Another major factor impacting sleep for teens is the use of electronic devices in the bedroom. According to one study, 75% of American children and adolescents report having at least one screened device in their bedroom at night. Around 60% of them also reported using the devices within an hour of bedtime.

The problems associated with screen use before bed can be broken down into 3 main categories:

  • Intentional delay of sleep: Teens and children intentionally avoiding going to sleep to continue using their devices.
  • Psychological stimulation: Video games, in particular, are known to stimulate the brain in ways that are not conducive to preparing for sleep.
  • Blue light exposure: Studies have shown that blue light-emitting devices can cause a delay of melatonin release and increase the time needed to fall asleep and reduce the duration of REM sleep.
Sleep in Adulthood

By the time we reach adulthood, our “golden age” of sleep has usually passed us. Interestingly, an average of 8 hours of sleep is generally recommended from ages 18 all the way to 65. However, as we begin to age throughout adulthood, many people find their sleep quality begins to slowly decline.

In our early 20’s we tend to have the same affinity for late nights as when we were teens. However, by the mid 20’s there tends to be a shift in which we begin to favour early mornings over late nights. Biologically in our 30’s, we are still capable of getting good sleep, but life tends to get in the way during this time in our lives. Building careers and families tend to take priority over achieving restorative sleep. In addition, during pregnancy women tend to suffer from even more sleep disruptions.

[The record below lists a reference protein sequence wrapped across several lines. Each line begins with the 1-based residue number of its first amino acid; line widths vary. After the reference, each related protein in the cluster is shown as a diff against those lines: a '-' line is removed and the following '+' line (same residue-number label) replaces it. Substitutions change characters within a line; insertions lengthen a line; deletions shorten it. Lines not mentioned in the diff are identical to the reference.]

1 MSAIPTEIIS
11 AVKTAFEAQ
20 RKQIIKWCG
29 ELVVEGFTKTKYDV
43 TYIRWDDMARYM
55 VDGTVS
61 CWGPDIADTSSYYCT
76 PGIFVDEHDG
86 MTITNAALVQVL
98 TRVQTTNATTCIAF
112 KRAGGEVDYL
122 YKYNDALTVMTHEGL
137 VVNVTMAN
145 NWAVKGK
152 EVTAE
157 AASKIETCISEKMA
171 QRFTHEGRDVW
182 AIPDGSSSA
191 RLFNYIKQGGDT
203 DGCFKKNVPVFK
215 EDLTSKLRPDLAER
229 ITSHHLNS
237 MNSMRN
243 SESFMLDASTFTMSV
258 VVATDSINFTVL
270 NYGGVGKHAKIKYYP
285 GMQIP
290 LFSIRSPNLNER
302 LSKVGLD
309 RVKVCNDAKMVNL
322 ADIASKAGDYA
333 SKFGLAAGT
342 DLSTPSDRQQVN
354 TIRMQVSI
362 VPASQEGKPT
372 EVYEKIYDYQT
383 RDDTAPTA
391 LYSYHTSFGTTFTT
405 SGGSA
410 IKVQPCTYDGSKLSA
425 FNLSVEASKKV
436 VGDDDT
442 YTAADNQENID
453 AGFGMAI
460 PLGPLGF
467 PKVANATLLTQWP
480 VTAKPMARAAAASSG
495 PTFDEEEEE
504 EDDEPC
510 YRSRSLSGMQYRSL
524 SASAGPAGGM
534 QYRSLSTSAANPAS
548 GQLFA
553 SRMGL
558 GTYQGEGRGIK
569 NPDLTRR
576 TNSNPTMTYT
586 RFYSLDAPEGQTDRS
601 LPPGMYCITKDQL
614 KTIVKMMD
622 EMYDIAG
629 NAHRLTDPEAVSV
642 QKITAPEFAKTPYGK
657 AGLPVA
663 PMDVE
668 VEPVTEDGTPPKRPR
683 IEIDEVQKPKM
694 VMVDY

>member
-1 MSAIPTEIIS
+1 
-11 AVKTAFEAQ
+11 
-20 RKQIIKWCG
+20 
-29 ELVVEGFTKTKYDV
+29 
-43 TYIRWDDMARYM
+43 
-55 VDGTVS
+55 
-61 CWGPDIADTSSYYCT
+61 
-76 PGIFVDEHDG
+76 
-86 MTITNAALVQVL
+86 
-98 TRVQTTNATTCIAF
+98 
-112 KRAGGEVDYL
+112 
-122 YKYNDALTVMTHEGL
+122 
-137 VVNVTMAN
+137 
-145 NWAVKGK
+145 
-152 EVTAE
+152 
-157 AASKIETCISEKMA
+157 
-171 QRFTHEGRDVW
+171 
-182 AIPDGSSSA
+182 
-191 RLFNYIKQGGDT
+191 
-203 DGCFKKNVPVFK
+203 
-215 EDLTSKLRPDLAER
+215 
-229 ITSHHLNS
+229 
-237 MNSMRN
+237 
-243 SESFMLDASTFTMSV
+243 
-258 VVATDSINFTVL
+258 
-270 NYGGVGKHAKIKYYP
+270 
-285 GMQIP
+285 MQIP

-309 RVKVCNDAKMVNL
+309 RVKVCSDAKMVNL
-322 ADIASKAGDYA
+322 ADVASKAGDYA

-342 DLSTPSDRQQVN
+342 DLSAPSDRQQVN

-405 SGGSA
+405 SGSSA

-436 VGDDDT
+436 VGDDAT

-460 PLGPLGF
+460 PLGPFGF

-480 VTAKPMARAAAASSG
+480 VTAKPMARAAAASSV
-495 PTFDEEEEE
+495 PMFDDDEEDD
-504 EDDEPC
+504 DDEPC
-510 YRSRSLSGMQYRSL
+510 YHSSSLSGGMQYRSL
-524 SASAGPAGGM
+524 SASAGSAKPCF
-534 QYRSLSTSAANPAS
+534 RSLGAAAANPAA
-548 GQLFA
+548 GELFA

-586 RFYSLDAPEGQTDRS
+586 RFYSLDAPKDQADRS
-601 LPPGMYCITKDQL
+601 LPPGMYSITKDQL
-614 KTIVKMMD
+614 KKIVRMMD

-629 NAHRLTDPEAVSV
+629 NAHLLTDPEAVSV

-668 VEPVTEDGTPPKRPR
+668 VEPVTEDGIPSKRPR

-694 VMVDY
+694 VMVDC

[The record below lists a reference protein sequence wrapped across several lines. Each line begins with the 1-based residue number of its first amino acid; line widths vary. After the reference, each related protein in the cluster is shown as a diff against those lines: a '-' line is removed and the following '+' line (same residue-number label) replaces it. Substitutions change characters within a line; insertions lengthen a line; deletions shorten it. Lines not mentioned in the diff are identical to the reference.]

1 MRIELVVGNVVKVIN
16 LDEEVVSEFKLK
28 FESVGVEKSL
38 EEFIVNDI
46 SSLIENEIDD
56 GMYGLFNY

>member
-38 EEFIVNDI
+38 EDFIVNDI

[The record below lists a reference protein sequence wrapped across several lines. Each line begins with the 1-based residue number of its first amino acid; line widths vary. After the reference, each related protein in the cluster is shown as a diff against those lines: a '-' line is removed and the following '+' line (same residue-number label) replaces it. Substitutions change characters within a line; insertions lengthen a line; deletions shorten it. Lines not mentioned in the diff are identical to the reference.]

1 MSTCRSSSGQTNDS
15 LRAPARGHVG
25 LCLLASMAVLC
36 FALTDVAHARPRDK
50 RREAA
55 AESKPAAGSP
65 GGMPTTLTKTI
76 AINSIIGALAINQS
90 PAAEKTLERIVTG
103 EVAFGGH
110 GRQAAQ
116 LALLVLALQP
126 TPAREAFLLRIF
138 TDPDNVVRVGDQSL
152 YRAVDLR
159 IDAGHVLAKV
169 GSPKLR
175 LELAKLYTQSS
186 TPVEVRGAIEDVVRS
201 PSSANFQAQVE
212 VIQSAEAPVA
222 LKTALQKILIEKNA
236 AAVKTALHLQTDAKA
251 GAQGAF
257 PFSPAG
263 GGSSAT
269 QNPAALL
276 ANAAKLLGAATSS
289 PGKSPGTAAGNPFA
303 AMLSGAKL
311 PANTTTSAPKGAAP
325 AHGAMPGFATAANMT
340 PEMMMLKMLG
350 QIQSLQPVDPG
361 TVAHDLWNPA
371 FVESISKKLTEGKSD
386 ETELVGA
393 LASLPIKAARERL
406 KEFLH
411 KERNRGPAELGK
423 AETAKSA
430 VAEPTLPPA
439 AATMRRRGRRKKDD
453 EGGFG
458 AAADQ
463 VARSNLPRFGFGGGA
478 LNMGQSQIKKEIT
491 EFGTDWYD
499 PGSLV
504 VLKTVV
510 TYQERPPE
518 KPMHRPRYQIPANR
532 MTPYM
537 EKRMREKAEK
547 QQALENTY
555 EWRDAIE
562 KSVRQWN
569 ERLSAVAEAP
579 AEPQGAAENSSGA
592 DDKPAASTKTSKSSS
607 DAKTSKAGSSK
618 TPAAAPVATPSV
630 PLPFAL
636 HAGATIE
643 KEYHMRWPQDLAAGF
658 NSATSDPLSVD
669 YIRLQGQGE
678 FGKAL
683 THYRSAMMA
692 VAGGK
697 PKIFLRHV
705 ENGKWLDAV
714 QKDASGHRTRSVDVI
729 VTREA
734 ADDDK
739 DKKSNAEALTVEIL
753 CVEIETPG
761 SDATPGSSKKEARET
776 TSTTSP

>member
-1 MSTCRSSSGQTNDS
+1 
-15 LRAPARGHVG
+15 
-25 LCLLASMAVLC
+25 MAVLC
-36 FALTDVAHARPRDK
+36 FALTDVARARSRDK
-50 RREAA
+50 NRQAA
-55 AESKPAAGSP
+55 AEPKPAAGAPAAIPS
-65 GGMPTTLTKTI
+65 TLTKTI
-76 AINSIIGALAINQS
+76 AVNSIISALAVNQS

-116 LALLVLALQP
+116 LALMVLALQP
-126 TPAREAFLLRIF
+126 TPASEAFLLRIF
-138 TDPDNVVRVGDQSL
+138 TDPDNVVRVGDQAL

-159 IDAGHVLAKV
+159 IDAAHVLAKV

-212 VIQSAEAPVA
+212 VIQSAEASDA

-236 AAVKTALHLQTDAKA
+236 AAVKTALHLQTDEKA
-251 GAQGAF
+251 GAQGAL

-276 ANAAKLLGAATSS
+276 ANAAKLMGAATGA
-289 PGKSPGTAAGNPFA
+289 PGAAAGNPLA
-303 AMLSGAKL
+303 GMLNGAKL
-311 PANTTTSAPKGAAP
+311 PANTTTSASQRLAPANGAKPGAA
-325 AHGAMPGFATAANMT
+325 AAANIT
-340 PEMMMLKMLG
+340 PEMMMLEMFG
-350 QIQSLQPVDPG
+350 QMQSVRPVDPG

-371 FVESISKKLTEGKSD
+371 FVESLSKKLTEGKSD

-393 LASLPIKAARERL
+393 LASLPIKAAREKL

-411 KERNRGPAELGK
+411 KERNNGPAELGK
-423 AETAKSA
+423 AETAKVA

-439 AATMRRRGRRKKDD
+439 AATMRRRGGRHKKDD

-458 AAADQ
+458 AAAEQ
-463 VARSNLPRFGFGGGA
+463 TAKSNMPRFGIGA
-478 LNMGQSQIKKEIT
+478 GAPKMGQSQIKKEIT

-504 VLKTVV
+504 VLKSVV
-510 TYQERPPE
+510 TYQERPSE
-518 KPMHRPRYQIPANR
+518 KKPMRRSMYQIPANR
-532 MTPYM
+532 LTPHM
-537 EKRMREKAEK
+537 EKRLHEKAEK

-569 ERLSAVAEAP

As we continue to age into our 40’s and 50’s our bodies slowly spend less and less time in deep REM sleep, at a rate of about 2% a decade, up to age 60. In addition to this, our internal clock begins to shift. The body’s circadian rhythm begins to move forward, meaning older adults get tired earlier in the day and also wake up earlier in the morning.

Making sleep a priority as we age is just as important as when we are growing children. Adults have a harder time adjusting to changes in their sleep schedule and tend to feel the physical and mental strains of poor sleep more as they age. Trying to maintain a healthy sleep schedule and prioritizing overall physical and mental health is essential to help curb the effects ageing has on sleep.

Sleep as a senior

Older adults usually need around the same amount of sleep as other adults, around 7-9 hours. However, they tend to go to bed earlier and wake up earlier as well. Napping also tends to become an essential part of their sleep cycle, similar to young children.

Insomnia is the most common in adults 60 years and older. Even when they can fall asleep, seniors are known to be light sleepers and to wake up an average of 3 or 4 times each night. This is usually due to the lack of deeper REM sleep during this time.

Some common sleep problems for seniors include:

  • Sleep apnea
  • Daytime sleepiness
  • Body pain disrupting sleep
  • Nighttime urination
  • Restless legs syndrome
  • Insomnia

In addition, the relationship between physical health and sleep is further strained in these years as older adults are diagnosed with various health conditions. The treatments and medications for various health conditions can impact sleep by either causing excessive sleepiness or create insomnia.

Sleep is important no matter what age you are. However, it’s clear that there are unique sleep challenges that come along with each stage in life. Practicing good sleep habits, and trying to maintain them throughout life can help minimize the effects of poor sleep.